1974 Torque converter best stall speed?

Joined
Sep 10, 2021
Thunderbird Year
1974
Hi everybody.
For my '74, 460ci C6, basically stock with just a bigger carb and a mild camshaft I am looking for a newer torque converter.
Not interested in performance, just smooth driving.
I was originally thinking about a 1900-200RPM stall like the B&M 40427 but I have been recommended for a lower stall speed (1200RPM) like the Hughes performance F43Fuel.
I am puzzled on wheter the performance increase in the engine would require an higher stall speed or I can get away with the 1200rpm one.
 
Joined
Aug 3, 2019
Thunderbird Year
1964
Contact the manufacture of the camshaft that you installed and they would be able to tell you what stall converter that would match its profile. When you say mild camshaft that covers a lot of territory and a lot of territory covers many stall speed recommendations.
Hope this helps

Ed
 

74 Harley

Active Member
Joined
Jul 8, 2020
Thunderbird Year
1962
You really don't want a higher than stock stall converter on a car you plan on driving.
Higher stall converters are used when an engine won't idle at a low rpm because of the cam profile. This can make for uncomfortable/rough take offs because the stall converter comes on hard at the set rpm. If your engine idles correctly (or close to it) you don't need it. Stall converters are meant for the drag strip.
 
Joined
Sep 10, 2021
Thunderbird Year
1974
You really don't want a higher than stock stall converter on a car you plan on driving.
Higher stall converters are used when an engine won't idle at a low rpm because of the cam profile. This can make for uncomfortable/rough take offs because the stall converter comes on hard at the set rpm. If your engine idles correctly (or close to it) you don't need it. Stall converters are meant for the drag strip.
Thanks +agree, but no idea of the stock converter rpm.
 
Joined
Sep 10, 2021
Thunderbird Year
1974
Contact the manufacture of the camshaft that you installed and they would be able to tell you what stall converter that would match its profile. When you say mild camshaft that covers a lot of territory and a lot of territory covers many stall speed recommendations.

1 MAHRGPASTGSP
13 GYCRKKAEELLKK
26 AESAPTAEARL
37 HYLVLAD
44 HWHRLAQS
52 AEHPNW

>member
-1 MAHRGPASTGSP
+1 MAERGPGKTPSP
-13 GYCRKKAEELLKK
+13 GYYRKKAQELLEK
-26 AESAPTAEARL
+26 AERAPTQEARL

Hope this helps

Ed
Duration 252/252, Lift .468/.468 (from this kit)
 
Joined
Aug 3, 2019
Thunderbird Year
1964
Duration 252/252, Lift .468/.468 (from this kit)
Factory converters on C6's was 1600-1800 RPM's, so with those specs on your cam you will be fine with a stock converter. Don't be confused about stall speeds being the RPM's at which the convertor transfers the RPM's to the transmission. It is the RPM's at which the converter is at 100% fluid coupling. The higher the stall speed the higher the RPM are to achieve 100% coupling. This allows for compensation of higher duration and higher lift camshafts. The more cam you have the higher the PRM powerband will be in your engine and a higher stall converter compensates for the loss of low end power. My engine in my 64 has a 220/230 duration @ .050 lift, .498/.517 valve lift camshaft and I have a 2200 stall converter and you can't tell any difference in operation. Very well behaved setup. Check out You Tube for some torque converter videos..
Take care
Ed
 
Joined
Sep 10, 2021
Thunderbird Year
1974
Factory converters on C6's was 1600-1800 RPM's, so with those specs on your cam you will be fine with a stock converter. .....
Take care
Ed
I don't live in the US, and the one issue is precisely I have not bee able insofar to find online any ''stock converter'' for my thunderbird, that's why I am puzzled about all these aftermaket ones offered online with all these different stall speeds.
 
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